Industry Super Australia (ISA) has told the Productivity Commission (PC) that the major banks have been actively seeking to find a way to circumvent elements of the Future of Financial Advice (FOFA) reforms.
In a submission to the PC’s current inquiry into alternative default models, the ISA said that while the FOFA reforms had significantly increased consumer protections, a number of loopholes continued to exist.
“ISA strongly supports FOFA, but as we have suggested in respect of all regulatory policy settings, it should be seen in an evolutionary context,” the ISA said. “From inception, FOFA has been subject to substantial lobbying efforts that seek to weaken it, and for-profit entities have immediately sought to ‘work around’ and adapt to FOFA in a way that maintains as much of their lucrative businesses as possible.”
“For so long as the superannuation system allows participation by entities that have a strong culture of prioritising themselves rather than serving others, this will happen,” it said. “The inquiry’s proposed default models will certainly be subject to the same dynamic.”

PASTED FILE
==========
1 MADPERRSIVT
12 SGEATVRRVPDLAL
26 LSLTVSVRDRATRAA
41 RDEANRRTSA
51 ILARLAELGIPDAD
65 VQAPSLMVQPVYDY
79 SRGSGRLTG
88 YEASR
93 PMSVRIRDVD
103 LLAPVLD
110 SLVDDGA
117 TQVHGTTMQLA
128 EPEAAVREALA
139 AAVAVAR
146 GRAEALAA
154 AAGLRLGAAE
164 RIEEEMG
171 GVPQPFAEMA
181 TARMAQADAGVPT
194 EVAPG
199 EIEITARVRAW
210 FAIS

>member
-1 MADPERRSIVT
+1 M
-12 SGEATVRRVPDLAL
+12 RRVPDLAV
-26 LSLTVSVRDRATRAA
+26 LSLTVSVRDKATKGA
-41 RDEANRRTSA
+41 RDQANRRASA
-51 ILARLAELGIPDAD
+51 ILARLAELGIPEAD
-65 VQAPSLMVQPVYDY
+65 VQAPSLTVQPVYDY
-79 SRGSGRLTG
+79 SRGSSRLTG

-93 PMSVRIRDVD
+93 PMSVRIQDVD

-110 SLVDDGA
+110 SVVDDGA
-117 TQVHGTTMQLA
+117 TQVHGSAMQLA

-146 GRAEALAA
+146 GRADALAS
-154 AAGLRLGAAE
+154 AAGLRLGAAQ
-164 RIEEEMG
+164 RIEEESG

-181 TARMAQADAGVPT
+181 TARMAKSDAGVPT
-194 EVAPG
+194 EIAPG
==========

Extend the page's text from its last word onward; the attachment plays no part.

The ISA submission itemised the loopholes in FOFA as including:
- An exemption in FOFA successfully lobbied for by the major banks that allows bank staff to earn a volume-related bonus for selling superannuation under general advice
- An exemption to allow the payment of commissions on individual life and income protection insurance on policies paid for out of choice superannuation products, providing strong financial incentives for advisers to switch members out of default superannuation products
- Very limited obligations for those selling super products to make sure the products are suitable and in the interests of consumers
- No requirement to disclose the receipt of conflicted remuneration for sales made through general advice.
“It is impossible to determine at this time all of the strategies being developed by for-profit financial institutions to seek to work around FOFA,” the ISA said. “So far, we can see clear strategies based on general advice and switching members to choice superannuation products to obtain risk insurance commissions. This is clear from the substantial increase in the number of people switching into bank-owned super funds via the ‘direct’ distribution channel.”
The ISA submission contains tables which it said demonstrated a shift away from sales via financial planners, to the financial institution directly, and a major uptick in the share of switchers moving to a bank-owned super fund.
“The major banks have long used their vertically integrated financial advice businesses to sell consumers bank super funds via personal advice,” it said. “There is now clear evidence of an enhanced strategy to leverage their vertically integrated structures – taking advantage of the lower levels of consumer protection outside personal advice to aggressively sell super directly.”